What made you head to the States to study acting?

A lot of reasons. One, I got burned out so much. I seldom remember eating on an actual table. It was always in the car or backstage. I remember trying to get as many jobs as possible ‘cause I was sending myself to school. I wasn’t liking myself anymore. I envied people whose life came easy to them. I told myself I wanted to be someone more than just a model. So I thought that instead of nominating myself as the worst actor in the Philippines, I would try to do something about it. When I got to New York, I looked for a cheap school that would last me at least six months to a year.

How difficult was acting school?

I’m not the best actor in the world but at least I’m not the worst. It wasn’t a workshop so I had to go to school Monday to Friday. It’s hard ‘cause I don’t have an American accent and there are so many accents in the States. If I had to do the accent of someone who grew up in the south, I had to really practice a southern accent, which I’m so bad at. I would ask friends if they knew anyone from the south and if maybe we could grab a beer or burger. It was a lot of effort for me just to do a monologue in front of my class.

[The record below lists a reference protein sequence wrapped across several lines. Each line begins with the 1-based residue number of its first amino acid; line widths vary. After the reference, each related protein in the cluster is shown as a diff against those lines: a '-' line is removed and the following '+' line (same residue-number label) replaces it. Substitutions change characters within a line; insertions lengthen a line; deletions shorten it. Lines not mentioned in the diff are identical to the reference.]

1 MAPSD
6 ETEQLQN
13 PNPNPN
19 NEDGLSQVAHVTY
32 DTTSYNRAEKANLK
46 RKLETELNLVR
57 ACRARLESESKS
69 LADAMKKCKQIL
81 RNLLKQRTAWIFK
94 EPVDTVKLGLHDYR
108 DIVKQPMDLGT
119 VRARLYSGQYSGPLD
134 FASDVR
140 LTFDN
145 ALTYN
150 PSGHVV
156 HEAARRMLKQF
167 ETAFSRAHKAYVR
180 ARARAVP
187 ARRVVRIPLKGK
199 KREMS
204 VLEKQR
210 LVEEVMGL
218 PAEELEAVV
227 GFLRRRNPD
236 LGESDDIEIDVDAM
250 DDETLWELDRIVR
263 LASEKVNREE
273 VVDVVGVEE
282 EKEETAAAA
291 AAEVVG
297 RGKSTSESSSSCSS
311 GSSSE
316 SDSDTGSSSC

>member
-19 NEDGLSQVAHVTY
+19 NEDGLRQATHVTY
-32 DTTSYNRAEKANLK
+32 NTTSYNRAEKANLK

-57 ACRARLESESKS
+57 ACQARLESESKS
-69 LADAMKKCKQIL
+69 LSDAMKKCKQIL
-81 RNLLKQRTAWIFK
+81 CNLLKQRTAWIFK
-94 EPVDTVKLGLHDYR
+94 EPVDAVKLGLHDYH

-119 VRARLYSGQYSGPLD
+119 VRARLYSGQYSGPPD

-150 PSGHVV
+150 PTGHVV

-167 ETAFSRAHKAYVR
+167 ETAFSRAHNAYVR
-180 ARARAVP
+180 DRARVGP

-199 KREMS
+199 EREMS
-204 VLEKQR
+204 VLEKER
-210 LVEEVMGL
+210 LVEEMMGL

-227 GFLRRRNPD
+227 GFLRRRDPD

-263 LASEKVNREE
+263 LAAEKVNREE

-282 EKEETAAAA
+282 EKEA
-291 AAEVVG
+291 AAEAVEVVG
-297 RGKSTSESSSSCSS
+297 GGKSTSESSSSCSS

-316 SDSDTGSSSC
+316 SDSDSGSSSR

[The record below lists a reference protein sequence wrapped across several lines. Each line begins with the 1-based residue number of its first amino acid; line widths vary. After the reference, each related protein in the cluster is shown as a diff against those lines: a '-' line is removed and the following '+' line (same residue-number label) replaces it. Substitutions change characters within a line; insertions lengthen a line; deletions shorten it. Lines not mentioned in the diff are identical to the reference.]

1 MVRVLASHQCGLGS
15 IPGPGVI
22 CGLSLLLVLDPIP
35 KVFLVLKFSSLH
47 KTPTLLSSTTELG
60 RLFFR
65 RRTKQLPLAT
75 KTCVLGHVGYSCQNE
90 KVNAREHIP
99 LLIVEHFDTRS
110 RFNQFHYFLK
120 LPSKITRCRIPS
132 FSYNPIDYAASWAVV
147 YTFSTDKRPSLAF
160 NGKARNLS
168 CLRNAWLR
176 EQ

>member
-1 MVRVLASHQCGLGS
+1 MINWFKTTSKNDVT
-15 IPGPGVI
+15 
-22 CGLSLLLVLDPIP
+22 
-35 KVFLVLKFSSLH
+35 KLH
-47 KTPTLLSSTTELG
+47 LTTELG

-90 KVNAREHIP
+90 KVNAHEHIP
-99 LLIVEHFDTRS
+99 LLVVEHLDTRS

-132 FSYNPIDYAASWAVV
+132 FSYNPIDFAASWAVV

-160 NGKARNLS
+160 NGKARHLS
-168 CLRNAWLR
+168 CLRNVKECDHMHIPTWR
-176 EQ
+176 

How did you make money at the time?

During that time, I was doing a lot of TV commercials and fashion shows in the Philippines. I traveled back and forth between here and New York for two years. I remember brands were really supportive—they gave me lots of pullouts. You get to save a lot of money when you don’t do much shopping.

You mentioned you went broke in the States.

Yeah, I remember Fergie’s song. It goes something like, “When you ain’t got no money, get your broke ass home.” I remember after the sixth month I was there, I only had 500 dollars in my pocket and I was so scared to spend. But I was always lucky ‘cause when I really needed money, my agent would call to say I got a part in a commercial.